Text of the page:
The Boy Who Cried Wolf: theatre review

The ensemble cast of three open and close The Boy Who Cried Wolf with the ‘clickety click’ of their knitting needles, and the story gradually weaves itself into being, framed by these little poetic and visual moments.

Taking this small rural family of mother, son and grandfather as a starting point, some gentle ideas of the son’s frustration with his small-scale existence, and the notions of family duty, aging and inheritance are introduced.

18843The boy, Silas, would rather be an astronaut than a shepherd, and most of the audience probably wish that he would leave the valley and seek his fortune; but family and tradition appear to win out in the end. The fable and message about being truthful are delivered, albeit gently – Silas does learn his lesson, but the end is a party and celebration – and not a sheep is harmed.

That said, in a play aimed at children from three onwards, the morality was never going to be all that heavy handed. The overriding impression is of energy and continuity: there is hardly a pause as one scene moves into the next, and the shifts, beautifully choreographed whether through music or props, manage to give an amazing sense of physical space and scale. A highlight perhaps is Silas climbing the mountain with the village far below him, in the shape of the little glowing houses.

The production makes lovely use of the homespun-feeling set, with lovely little touches such as the white bunting representing icicles, and the snowy landscape turning into Silas and his grandfather’s bedcovers. The knitted, woolly theme is everywhere, from the marvellous sheep hats to Silas’s prize winning jumper – the knitters in the props team definitely deserve special mention!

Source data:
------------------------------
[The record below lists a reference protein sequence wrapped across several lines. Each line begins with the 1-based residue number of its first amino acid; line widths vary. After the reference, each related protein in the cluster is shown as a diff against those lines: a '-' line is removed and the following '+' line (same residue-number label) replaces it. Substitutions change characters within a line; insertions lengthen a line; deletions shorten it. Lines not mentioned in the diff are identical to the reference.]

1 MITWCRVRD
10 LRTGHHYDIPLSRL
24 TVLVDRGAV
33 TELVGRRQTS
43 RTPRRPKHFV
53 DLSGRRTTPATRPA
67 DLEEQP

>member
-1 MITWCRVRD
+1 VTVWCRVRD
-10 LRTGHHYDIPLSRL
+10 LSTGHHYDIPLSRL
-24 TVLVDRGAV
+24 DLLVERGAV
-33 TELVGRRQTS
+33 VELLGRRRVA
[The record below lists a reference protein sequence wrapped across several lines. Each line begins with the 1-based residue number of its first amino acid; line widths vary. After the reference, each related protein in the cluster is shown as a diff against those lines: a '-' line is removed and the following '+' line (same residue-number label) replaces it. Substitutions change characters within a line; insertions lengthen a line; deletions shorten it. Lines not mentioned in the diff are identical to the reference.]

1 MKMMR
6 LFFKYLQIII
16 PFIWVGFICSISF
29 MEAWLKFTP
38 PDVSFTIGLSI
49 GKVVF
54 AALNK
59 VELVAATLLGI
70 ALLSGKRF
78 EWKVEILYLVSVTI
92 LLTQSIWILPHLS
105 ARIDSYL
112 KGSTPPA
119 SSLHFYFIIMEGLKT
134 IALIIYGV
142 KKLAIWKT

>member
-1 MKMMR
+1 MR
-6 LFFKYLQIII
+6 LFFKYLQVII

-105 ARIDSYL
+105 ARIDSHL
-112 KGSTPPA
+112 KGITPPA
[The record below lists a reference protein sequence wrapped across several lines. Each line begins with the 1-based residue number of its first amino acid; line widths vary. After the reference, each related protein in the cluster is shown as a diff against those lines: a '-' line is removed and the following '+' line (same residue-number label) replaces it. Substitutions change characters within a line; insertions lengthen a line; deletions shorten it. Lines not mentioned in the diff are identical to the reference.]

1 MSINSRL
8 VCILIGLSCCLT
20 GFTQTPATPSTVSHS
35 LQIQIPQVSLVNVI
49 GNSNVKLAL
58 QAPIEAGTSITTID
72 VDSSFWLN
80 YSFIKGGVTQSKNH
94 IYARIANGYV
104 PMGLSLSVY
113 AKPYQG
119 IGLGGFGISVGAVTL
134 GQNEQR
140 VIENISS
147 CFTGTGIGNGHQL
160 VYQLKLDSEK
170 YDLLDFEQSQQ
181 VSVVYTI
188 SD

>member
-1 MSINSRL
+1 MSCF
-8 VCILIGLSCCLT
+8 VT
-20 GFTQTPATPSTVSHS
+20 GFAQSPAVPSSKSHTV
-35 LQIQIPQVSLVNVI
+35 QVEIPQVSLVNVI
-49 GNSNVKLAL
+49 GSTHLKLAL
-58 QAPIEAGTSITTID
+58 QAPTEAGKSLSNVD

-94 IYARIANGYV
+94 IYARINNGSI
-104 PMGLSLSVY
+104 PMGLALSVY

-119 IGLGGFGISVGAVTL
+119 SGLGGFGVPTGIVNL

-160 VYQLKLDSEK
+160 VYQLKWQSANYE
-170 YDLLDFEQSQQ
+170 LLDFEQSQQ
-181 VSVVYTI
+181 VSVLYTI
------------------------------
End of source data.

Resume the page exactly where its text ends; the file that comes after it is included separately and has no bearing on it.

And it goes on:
Energy is also the defining word for the cast, who indefatigably – and even with palpable joy – dance, run, spin, ‘baa’ and stalk their way through the play. The three actors function very well as a team, whether in their musical performances – which include some engaging pieces for guitar and accordion and some great folky three-part harmonies – or in their humour and interactions.

The cast’s charisma and liveliness carry us effortlessly with them: the delightful dance piece at the end had the audience spontaneously clapping along and there was a general buzz of enthusiasm in the theatre, with children ‘clickety-click’ing along with the knitting.

Engagement with the audience was delightful both before and after the performance, with cast members sitting – knitting, of course – beside audience members and looking for wolf tracks around our feet, and then afterwards handing out bookmarks and colouring sheets to children on the door. It was a performance characterised by generosity and energy, and let’s hope winter is to be just as woolly, snuggly, snowy and sparkly.

Theatre review originally published on DigYorkshire in October 2013.

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